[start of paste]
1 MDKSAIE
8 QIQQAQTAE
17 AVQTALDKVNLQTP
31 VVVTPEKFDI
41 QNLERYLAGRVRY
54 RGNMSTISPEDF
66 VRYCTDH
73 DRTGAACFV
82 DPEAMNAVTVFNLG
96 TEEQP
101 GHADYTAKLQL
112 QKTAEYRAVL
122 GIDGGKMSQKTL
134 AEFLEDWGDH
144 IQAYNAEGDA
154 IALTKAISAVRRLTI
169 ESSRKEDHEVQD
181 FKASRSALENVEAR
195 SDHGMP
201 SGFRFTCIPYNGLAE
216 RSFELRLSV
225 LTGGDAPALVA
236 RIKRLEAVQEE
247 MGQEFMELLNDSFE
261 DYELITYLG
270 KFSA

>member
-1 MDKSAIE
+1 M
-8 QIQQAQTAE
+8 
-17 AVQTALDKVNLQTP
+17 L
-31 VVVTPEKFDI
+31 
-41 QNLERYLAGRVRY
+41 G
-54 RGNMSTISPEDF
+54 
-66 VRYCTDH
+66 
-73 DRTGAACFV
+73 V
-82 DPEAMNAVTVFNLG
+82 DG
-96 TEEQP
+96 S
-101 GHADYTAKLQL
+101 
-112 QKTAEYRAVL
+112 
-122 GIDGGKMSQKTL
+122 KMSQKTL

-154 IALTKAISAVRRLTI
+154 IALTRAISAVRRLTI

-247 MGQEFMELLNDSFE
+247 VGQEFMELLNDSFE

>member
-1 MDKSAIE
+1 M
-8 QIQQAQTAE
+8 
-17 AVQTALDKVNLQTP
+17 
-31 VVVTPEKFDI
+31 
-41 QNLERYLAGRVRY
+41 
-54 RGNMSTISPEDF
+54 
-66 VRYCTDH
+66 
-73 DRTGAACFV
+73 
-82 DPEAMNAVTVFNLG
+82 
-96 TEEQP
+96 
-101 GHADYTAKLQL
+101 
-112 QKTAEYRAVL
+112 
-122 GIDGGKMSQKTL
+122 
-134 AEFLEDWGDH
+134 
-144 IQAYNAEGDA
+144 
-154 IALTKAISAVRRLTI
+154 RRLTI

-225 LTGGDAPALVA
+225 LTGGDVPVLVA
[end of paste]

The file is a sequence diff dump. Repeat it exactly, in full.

1 MDKSAIE
8 QIQQAQTAE
17 AVQTALDKVNLQTP
31 VVVTPEKFDI
41 QNLERYLAGRVRY
54 RGNMSTISPEDF
66 VRYCTDH
73 DRTGAACFV
82 DPEAMNAVTVFNLG
96 TEEQP
101 GHADYTAKLQL
112 QKTAEYRAVL
122 GIDGGKMSQKTL
134 AEFLEDWGDH
144 IQAYNAEGDA
154 IALTKAISAVRRLTI
169 ESSRKEDHEVQD
181 FKASRSALENVEAR
195 SDHGMP
201 SGFRFTCIPYNGLAE
216 RSFELRLSV
225 LTGGDAPALVA
236 RIKRLEAVQEE
247 MGQEFMELLNDSFE
261 DYELITYLG
270 KFSA

>member
-1 MDKSAIE
+1 M
-8 QIQQAQTAE
+8 
-17 AVQTALDKVNLQTP
+17 L
-31 VVVTPEKFDI
+31 
-41 QNLERYLAGRVRY
+41 G
-54 RGNMSTISPEDF
+54 
-66 VRYCTDH
+66 
-73 DRTGAACFV
+73 V
-82 DPEAMNAVTVFNLG
+82 DG
-96 TEEQP
+96 S
-101 GHADYTAKLQL
+101 
-112 QKTAEYRAVL
+112 
-122 GIDGGKMSQKTL
+122 KMSQKTL

-154 IALTKAISAVRRLTI
+154 IALTRAISAVRRLTI

-247 MGQEFMELLNDSFE
+247 VGQEFMELLNDSFE

>member
-1 MDKSAIE
+1 M
-8 QIQQAQTAE
+8 
-17 AVQTALDKVNLQTP
+17 
-31 VVVTPEKFDI
+31 
-41 QNLERYLAGRVRY
+41 
-54 RGNMSTISPEDF
+54 
-66 VRYCTDH
+66 
-73 DRTGAACFV
+73 
-82 DPEAMNAVTVFNLG
+82 
-96 TEEQP
+96 
-101 GHADYTAKLQL
+101 
-112 QKTAEYRAVL
+112 
-122 GIDGGKMSQKTL
+122 
-134 AEFLEDWGDH
+134 
-144 IQAYNAEGDA
+144 
-154 IALTKAISAVRRLTI
+154 RRLTI

-225 LTGGDAPALVA
+225 LTGGDVPVLVA